Let’s talk about calculating the start-up
costs of your restaurant. This is a place where you can not be too detailed. Everything is important. Even the box of pencils that you buy to do
your staff training. Every little detailed cost will come into
play, because unfortunately you won’t get revenue until you open, and you’re going to
need to pay for all of those things without any income to offset them. And also, in the beginning of the life of
a restaurant, it’s rarely as busy as you want it to be, or as it will become. One of the most significant start-up costs
will be construction. Now if you’re taking over an existing restaurant,
your construction costs might not be too great. But if you’re starting with a raw space, the
engineering, the ventilation, the plumbing, all will add an extraordinary amount to your
construction costs. And unfortunately, it’s usually more than
you want it to be. Additionally, you’re going to need to have
staff in place and on payroll in advance of your actual opening. You probably will want to hire your senior
staff earliest, then your managers, and then your hourly staff later and closer to the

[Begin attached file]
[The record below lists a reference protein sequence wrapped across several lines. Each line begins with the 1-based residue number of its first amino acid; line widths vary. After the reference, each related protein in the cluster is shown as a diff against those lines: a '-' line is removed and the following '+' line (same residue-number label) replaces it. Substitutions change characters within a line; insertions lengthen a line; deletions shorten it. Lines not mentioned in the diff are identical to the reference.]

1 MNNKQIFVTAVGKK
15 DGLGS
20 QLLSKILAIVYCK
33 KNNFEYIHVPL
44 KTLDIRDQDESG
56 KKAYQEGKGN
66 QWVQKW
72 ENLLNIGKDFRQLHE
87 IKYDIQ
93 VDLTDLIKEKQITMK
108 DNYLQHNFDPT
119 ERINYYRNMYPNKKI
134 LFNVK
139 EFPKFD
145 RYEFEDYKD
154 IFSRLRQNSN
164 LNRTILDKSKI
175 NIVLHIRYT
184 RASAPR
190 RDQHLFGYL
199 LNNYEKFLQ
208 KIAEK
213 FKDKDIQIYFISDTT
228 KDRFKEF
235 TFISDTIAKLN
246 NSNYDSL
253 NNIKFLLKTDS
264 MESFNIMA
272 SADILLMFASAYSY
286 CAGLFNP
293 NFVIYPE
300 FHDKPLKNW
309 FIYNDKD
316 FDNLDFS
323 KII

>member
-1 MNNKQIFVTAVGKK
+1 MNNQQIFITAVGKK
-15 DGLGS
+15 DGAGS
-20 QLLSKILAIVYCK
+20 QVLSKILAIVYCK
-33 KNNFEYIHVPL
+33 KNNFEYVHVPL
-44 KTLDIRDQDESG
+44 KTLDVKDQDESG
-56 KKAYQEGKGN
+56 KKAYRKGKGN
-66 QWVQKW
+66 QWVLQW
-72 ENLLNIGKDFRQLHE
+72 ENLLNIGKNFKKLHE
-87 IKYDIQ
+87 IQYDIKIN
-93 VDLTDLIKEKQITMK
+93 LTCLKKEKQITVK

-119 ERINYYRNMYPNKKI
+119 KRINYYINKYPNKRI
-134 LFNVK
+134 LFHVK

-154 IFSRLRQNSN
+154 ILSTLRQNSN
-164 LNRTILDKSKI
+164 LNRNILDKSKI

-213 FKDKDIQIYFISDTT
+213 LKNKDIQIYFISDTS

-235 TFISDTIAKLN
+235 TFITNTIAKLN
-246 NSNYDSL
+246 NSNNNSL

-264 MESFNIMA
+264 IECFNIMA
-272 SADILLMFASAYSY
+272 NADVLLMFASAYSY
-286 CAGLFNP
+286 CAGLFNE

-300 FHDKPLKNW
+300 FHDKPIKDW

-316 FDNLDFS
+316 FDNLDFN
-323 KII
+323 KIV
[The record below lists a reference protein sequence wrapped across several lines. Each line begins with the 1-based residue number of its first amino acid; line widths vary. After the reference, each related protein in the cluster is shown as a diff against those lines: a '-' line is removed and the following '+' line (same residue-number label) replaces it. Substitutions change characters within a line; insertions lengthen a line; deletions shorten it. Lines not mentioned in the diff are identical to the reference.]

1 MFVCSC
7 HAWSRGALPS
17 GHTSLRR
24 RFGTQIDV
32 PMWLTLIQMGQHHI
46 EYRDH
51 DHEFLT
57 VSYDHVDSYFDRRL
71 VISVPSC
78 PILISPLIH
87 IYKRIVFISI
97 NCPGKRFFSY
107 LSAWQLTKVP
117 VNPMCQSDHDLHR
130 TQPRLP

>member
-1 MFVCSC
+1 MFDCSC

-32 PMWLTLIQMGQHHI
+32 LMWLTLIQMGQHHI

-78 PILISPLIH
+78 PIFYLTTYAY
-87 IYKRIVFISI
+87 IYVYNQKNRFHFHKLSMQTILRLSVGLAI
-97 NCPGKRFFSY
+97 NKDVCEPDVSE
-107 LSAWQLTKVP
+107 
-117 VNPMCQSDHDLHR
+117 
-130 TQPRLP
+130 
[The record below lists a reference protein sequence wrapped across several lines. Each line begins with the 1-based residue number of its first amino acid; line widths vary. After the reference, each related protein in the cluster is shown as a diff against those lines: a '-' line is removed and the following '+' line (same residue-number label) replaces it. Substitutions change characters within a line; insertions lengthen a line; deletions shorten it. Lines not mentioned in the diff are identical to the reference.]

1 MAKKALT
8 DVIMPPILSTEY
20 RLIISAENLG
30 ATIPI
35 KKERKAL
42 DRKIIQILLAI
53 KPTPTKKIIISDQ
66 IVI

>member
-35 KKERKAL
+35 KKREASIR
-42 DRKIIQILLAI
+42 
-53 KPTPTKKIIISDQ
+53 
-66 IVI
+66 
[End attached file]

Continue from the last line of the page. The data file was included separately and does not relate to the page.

opening. But everybody need to have time to be trained
in their position and in the space before you open, or opening night could be a disaster
and you could create a very bad first impression. Additionally, there are all the other costs
that are involved in equipping a restaurant. Kitchen equipment, refrigeration, stoves,
mixers, small utensils. And then all of the equipment that’s needed
in the dining room. Tables, chairs, glassware, plate ware, service
ware, silverware, all of those cost money and need to be brought in before you open. An important thing to remember with supplying
your restaurant with equipment, is you don’t need it all to open. You can reorder. You may have a need for fewer pieces of equipment
to get open, than you need a year or two down the road. Don’t buy equipment because you think it’s
cool. Buy the equipment you need and do that first
and grow the restaurant’s equipment as the restaurant grows. So once you’ve done a wonderful, detailed,
thorough job of estimating all of your start-up costs, it’s important to remember that things
are going to happen. Things are not going to go exactly the way
you want, maybe your gas doesn’t get turned on the day you expect it to, or you’re unable
to get your permits in time to open. So you need to build in a contingency. You need to build in some percentage of additional
costs for your opening. Something’s going to happen with construction. Something’s going to happen with what’s required. And you want to have some cash that you planned
on for those things that happen. Unfortunately. Once you have all of your start-up costs prepared,
it’s important to start thinking about how they’ll get paid for, when the bills will
come due, and how that will dove-tail with your revenue as you start operating your restaurant,
and all those start-up costs lead to that wonderful moment, when you open the doors
and start feeding people and making them happy.